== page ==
Regretfully, the parents left the shop, and as the little bell tinkled behind them, Sally’s mother turned to return for a question. She let out a small cry of alarm.
‘The shop’s gone … it … it’s just vanished.’
They all turned to see that indeed the little old man’s book shop was no more and in its place was a little cake shop.
A man and a woman got up from their deck chairs on the beach and walked to their daughter making a sand castle. They each took a hand and led her to the surf where the waves fizzed and tickled her feet. Sally looked up to her parents and they all smiled and laughed together as screeching sea gulls swooped over their heads. They walked back to the chairs and Sally’s mother lay out the luncheon. Sandwiches, cake and lemonade for everyone.
Chimpanzees swung through the trees and Peter laughed with them and his father took a photo of him with his mother as they stood outside the chimpanzee exhibit at the local zoo.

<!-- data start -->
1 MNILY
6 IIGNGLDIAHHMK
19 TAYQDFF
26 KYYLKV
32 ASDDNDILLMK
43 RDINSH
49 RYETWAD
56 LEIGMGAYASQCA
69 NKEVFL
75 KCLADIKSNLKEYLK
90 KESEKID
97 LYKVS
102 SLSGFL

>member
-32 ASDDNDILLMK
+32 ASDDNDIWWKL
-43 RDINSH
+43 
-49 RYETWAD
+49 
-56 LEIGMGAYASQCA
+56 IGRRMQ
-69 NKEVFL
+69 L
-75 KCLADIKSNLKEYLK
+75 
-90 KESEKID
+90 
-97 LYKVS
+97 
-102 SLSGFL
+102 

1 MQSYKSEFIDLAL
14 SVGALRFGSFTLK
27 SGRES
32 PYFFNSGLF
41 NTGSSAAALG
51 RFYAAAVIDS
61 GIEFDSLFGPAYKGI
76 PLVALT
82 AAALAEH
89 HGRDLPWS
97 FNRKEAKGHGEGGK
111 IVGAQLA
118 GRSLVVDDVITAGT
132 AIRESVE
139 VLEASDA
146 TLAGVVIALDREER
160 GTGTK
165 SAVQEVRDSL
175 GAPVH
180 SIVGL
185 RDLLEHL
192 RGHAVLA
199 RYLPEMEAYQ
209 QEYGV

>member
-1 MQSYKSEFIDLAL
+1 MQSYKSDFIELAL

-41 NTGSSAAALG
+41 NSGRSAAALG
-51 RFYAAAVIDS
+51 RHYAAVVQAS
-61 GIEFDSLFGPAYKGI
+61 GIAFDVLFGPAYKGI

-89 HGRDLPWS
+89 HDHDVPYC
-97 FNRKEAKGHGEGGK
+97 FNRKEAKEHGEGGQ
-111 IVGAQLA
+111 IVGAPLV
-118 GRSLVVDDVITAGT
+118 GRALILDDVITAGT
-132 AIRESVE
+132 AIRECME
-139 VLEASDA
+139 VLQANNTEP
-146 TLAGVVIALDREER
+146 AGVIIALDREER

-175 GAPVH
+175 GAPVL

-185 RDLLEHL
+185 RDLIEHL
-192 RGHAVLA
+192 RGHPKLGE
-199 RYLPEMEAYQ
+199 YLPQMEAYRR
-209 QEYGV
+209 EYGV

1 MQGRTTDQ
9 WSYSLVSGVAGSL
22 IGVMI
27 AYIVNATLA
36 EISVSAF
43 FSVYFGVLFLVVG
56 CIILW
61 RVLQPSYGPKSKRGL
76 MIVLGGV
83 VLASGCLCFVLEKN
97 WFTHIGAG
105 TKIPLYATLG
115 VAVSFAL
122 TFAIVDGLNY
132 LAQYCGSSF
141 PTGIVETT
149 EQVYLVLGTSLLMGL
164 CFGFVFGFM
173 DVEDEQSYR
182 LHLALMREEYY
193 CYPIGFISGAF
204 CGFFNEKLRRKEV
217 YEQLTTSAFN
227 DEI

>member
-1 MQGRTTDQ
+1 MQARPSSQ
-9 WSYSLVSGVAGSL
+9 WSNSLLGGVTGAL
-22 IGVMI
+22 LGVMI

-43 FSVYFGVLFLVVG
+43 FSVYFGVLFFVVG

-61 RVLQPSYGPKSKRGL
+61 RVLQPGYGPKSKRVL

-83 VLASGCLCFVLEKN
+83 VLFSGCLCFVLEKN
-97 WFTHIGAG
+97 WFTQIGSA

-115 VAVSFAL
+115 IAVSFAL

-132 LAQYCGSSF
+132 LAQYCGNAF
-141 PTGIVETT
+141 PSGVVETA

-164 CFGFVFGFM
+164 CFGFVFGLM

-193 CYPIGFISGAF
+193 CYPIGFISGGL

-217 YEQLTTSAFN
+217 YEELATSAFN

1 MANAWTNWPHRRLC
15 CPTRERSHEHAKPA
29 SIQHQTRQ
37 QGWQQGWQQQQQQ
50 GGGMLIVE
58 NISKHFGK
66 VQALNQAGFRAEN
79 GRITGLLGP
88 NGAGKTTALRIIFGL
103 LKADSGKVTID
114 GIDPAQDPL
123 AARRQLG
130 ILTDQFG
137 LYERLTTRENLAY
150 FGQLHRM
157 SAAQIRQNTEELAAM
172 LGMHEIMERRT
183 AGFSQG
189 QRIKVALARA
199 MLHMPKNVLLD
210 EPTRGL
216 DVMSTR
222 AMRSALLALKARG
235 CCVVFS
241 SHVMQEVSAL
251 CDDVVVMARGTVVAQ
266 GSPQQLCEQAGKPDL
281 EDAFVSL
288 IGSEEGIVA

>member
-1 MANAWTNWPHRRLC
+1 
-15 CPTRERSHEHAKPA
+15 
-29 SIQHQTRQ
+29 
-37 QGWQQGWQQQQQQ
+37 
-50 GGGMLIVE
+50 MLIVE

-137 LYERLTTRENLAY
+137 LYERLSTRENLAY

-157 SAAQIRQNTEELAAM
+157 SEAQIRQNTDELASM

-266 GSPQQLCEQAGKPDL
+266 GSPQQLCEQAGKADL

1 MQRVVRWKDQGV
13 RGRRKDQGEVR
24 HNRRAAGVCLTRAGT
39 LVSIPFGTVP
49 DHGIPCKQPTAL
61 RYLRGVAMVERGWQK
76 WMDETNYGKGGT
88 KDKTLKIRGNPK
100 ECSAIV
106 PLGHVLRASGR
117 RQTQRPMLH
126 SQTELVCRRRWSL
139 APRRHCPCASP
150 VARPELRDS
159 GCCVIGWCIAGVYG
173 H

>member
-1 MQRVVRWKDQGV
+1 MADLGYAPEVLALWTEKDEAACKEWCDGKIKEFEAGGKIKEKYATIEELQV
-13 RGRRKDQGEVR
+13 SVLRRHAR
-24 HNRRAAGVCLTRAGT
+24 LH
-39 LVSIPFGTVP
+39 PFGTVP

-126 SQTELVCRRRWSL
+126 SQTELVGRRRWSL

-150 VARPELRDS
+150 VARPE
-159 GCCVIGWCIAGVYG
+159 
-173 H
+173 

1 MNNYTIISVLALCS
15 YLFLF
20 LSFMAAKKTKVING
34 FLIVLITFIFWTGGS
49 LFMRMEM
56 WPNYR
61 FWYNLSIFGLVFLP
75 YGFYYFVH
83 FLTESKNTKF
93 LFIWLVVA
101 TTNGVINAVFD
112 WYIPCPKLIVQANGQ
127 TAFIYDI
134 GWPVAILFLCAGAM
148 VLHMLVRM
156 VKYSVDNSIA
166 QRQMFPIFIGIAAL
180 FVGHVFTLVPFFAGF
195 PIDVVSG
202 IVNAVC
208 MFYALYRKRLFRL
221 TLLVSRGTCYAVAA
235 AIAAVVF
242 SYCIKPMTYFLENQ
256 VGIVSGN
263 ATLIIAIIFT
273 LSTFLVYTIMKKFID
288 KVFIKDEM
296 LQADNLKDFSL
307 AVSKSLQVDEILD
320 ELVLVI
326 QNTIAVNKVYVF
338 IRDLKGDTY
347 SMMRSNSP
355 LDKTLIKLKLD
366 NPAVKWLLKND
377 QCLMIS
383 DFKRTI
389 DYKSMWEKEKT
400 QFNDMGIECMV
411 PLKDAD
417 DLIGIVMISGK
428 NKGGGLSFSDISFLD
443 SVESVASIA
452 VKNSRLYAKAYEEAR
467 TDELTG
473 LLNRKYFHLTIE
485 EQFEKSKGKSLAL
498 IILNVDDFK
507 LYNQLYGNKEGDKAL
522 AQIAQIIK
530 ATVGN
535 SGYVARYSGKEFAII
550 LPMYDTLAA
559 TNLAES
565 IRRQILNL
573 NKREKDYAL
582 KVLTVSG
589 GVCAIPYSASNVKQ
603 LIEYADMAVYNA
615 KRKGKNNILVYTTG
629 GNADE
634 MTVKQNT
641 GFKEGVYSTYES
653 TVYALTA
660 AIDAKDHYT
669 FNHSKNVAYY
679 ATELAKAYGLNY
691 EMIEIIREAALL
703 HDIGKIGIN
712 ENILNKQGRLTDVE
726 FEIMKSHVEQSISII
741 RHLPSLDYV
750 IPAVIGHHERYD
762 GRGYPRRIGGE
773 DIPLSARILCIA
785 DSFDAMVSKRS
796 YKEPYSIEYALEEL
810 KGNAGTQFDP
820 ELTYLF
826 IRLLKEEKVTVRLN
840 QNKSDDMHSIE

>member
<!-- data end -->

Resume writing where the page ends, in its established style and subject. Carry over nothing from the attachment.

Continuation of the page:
Elsewhere, Jodie smiled as she looked up at her father with his arm around her mother. He leant over and kissed her on the cheek and she laughed. Jodie’s father had bought tickets to see Peter Pan at the local movie theatre.
The little old man smiled as he observed his work and set about leaving for a new town. There were indeed many parents who needed to become aware of the life changing possibilities in the old man’s ever changing cover of The Book of Dreams.
Bio: David says that this is an attempt to write a story for older children that adults might enjoy. We certainly enjoyed it, and hope you do, too!